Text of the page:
In This Issue of Diabetes
Edited by Helaine E. Resnick, PhD, MPH
A Case for the Development of DPP-4 Inhibitors for Stroke Prevention in Diabetes?
The study by Darsalia et al. shows that linagliptin, a drug currently in use against type 2 diabetes, may also protect against stroke. In this issue of Diabetes (p. 1289), the investigators studied the antistroke efficacy of linagliptin, a dipeptidyl peptidase-4 (DPP-4) inhibitor, in type 2 diabetic mice. Type 2 diabetes is a risk factor for stroke, and stroke patients with diabetes have a greater risk of stroke recurrence and mortality than nondiabetic stroke patients. Glucagon-like peptide-1 (GLP-1) receptor (GLP-1R) agonists are in clinical use against type 2 diabetes. GLP-1R activation can also occur by prolonging the half-life of endogenous GLP-1 via inhibition of DPP-4. In a first set of experiments, 25-week-old obese diabetic mice were treated with either 10 mg/kg/body weight linagliptin per day or 2 mg/kg/body weight sulfonylurea glimepiride per day or vehicle for 7 weeks. Glimepiride was chosen because it does not affect the incretin system. At 4 weeks into the treatment, stroke was induced by transient middle cerebral artery occlusion. In a second set of experiments, 10-week-old control mice were treated with linagliptin, glimepiride, or vehicle for 7 weeks, similar to the first experiment. Again, all mice were subjected to stroke at 4 weeks. Linagliptin was efficacious against stroke in both type 2 diabetic mice and control mice. However, glimepiride showed antistroke efficacy only in control mice. The investigators propose that glimepiride’s neuroprotective effects are mediated by increased insulin secretion, whereas the efficacy of linagliptin is glucose independent and likely involves GLP-1. These results suggest that the development of DPP-4 inhibitors for stroke prevention and treatment in patients with diabetes, as well as in nondiabetic high-risk patients, may be warranted. — Laura Gehl, PhD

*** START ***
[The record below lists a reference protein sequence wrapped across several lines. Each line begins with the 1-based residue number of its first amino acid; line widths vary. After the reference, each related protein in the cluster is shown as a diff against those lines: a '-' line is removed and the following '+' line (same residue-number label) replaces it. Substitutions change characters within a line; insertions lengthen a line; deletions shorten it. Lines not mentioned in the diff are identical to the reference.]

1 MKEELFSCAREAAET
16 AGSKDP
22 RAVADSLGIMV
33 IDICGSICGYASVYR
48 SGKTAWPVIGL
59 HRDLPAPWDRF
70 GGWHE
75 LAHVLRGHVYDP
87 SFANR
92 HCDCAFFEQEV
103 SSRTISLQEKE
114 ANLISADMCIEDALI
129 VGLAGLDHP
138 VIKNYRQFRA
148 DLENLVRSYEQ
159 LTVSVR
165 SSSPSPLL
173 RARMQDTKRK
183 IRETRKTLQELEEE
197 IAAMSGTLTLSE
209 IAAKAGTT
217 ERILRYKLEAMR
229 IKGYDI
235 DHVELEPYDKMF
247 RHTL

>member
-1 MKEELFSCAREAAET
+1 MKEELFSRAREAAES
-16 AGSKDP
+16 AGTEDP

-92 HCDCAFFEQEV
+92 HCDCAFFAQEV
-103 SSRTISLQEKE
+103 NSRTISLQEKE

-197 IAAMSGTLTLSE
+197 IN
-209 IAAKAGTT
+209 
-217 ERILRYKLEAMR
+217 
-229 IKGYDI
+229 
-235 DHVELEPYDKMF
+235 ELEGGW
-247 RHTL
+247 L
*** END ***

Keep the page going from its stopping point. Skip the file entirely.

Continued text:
Questioning the Use of Resveratrol for Managing Obesity-Related Metabolic Complications
Data in this issue of Diabetes (p. 1186) raise questions about the utility of resveratrol as a nutritional supplement in metabolic disorders. The study by Poulsen et al. explored the use of resveratrol in obese human subjects. The polyphenolic compound resveratrol, which is prevalent in nature, has been seen for years as a potential tool in managing obesity and obesity-related complications. In rodent models, resveratrol has been shown to protect against diet-induced metabolic abnormalities, and resveratrol is currently sold as an over-the-counter human nutritional supplement. Yet very few data are available to support the use of resveratrol in humans. Poulsen et al. conducted a randomized, placebo-controlled, double-blinded, parallel-group trial, in which 24 obese men with no other health problems were randomly assigned to resveratrol or placebo treatment for 4 weeks. Subjects in the resveratrol group received 1,500 mg trans-resveratrol daily for the 4-week period. Insulin sensitivity was assessed by hyperinsulinemic-euglycemic clamp. Subjects were clamped at a blood glucose level of ∼5 mmol/L with an insulin infusion of 0.5 mU/kg/min. Insulin levels increased from ∼75 pmol/L in the basal period to ∼315 pmol/L in the clamp period, and no significant differences were observed between the two groups for either period. Similarly, resveratrol failed to have a significant effect on fasting glucose, fasting insulin, blood pressure, resting energy expenditure, or inflammatory and metabolic biomarkers. Although the high incidence of obesity and type 2 diabetes calls for novel approaches to obesity management, these results do not support the use of resveratrol as a nutritional supplement for obese humans without a defined metabolic defect. — Laura Gehl, PhD
Poulsen et al. High-dose resveratrol supplementation in obese men: an investigator-initiated, randomized, placebo-controlled clinical trial of substrate metabolism, insulin sensitivity, and body composition. Diabetes 2013;62:1186–1195